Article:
WASHINGTON — With booms spreading almost the length of a football field, the Air Force Research Laboratory’s Demonstration and Science Experiments spacecraft is the largest self-supporting satellite ever placed on orbit. Last month, nearly two years after it launched and a year after its mission was expected to end, AFRL decommissioned the satellite.

Although the DSX satellite launched in 2019, work on the experiment actually began in 2003. AFRL wanted to conduct research on the harsh radiation environment of medium Earth orbit, defined as the massive space between 1,243 miles and 22,236 miles above sea level. Emissions from the Van Allen radiation belts in MEO are particularly challenging and can damage satellites. The lab wanted a purely scientific experimental satellite to collect data on that radiation, helping the Department of Defense understand and predict it and develop durable spacecraft that can withstand it. Those plans eventually resulted in DSX.

Equipped with a suite of technologies, sensors and antenna booms, DSX used very low-frequency radio waves to study the radiation. With one deployable boom measuring 80 meters and a second measuring 16 meters, DSX was one of the largest deployable structures built to operate on orbit. After years of work, the satellite launched with a one-year mission. However, AFRL ended up keeping the satellite in operation for nearly two years, using it to conduct more than 1,300 experiments.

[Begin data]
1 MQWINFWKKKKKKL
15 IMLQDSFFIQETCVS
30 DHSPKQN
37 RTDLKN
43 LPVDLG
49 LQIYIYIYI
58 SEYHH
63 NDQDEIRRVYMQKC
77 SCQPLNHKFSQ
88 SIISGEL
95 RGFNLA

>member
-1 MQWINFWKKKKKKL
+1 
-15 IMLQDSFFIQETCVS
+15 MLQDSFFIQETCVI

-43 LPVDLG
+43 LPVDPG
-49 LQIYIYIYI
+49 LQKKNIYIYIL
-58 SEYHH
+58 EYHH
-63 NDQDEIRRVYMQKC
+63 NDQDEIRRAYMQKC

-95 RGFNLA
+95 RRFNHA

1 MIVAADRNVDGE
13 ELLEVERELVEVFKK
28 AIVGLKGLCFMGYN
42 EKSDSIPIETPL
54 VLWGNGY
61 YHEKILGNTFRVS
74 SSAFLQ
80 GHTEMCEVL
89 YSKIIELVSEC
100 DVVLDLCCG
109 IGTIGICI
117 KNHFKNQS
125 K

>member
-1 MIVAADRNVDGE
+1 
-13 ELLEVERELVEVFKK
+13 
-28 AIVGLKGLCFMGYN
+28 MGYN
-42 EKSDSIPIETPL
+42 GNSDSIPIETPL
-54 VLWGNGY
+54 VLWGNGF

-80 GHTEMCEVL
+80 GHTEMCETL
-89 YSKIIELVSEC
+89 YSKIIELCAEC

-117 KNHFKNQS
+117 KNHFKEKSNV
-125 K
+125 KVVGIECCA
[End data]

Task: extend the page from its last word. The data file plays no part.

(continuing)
Finally, AFRL completed end-of-life processes for DSX on May 31. The lab did not give details on what happens to the shut-down satellite.

“When I think about DSX there are several things that come to mind,” AFRL Director of Space Vehicles Col. Eric Felt said in a June 7 statement. “First, there is the abundance of science data collected that our nation and allies will be evaluating for years to come — DSX has been the epitome of a science mission. Second, the perseverance of this team has been amazing — the lab preserved for 18 years, seeing the spacecraft from birth to death with many difficulties along the way — commitment to the long-haul has paid off.”

Even though the satellite is no longer operating, its legacy will continue with scientists work through the data it collected.

“We will be working the science from this mission for the remainder of our careers,” said DSX principal investigator William Johnston. “DSX’s contributions in understanding the environment of space are profound to our nation and the DoD.”

Nathan Strout covers space, unmanned and intelligence systems for C4ISRNET.

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